Justice in Climate Action Planning
This edited volume examines how climate action plans engage justice at the scale of the city. Recent events in the United States make the context particularly ripe for a discussion of justice in urban climate politics. On the one hand, the emergence of the Black Lives Matter movement, George Floyd’s death, and the prominence of racial discrimination in the public realm have mainstreamed the notion of justice. On the other hand, the dire consequences of increased frequency and severity of climate events on vulnerable segments of urban populations are undeniable. While some cities have been proactive about integrating justice in their climate action planning, in most places an explicit and systematic link between both spheres has been lacking. This book explores this interface as it seeks to understand how cities can respond to climate change in a just way and for just outcomes. While resilience strategies based on “development” may engage historic inequities, they may at the same time result in marginalizing certain populations through various processes, from mismatched solutions to outright exclusion and climate gentrification. By identifying how certain populations are included in or excluded from climate action planning practices, the chapters in this volume draw on case studies to outline the differential outcomes of climate action in American cities, also proposing a template for comparative work beyond the US.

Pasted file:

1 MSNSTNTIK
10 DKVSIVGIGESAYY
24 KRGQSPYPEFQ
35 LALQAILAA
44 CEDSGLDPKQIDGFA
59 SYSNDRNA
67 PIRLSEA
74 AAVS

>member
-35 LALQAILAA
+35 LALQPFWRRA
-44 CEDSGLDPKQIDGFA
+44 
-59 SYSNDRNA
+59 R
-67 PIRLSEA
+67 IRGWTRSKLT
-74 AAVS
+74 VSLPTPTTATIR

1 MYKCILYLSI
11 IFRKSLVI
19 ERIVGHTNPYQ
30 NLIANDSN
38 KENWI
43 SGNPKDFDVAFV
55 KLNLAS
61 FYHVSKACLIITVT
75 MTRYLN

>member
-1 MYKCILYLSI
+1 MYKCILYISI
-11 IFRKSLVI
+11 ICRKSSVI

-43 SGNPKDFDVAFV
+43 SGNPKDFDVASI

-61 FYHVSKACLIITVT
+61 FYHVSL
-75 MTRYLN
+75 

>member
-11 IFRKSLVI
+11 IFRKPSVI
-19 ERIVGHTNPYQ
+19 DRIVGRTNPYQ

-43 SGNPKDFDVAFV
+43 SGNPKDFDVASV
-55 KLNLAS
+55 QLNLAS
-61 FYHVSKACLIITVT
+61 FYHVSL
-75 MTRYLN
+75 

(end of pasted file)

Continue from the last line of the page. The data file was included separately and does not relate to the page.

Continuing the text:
The authors tackle the debate about how justice is or is not integrated in climate action plans and assess practical implications, while also making theoretical and methodological contributions. As it fills a gap in the literature at the intersection of justice and climate action, the book produces new insights for a wide-ranging audience: students, practitioners, policy-makers, planners, the non-profit sector, and scholars in geography, urban planning, urban studies, environmental studies, ecology, political science, or anthropology. Along five axes of investigation―theory, resilience, equity, community, and comparison as method―the contributors offer various pathways into the intersection between urban climate action and different understandings of justice. Collectively, they invite a reflection that can lead to practical initiatives in climate mitigation, while also advancing the theorization of social justice to account for the urban as a node where (in)justice plays out and can be addressed with significant results.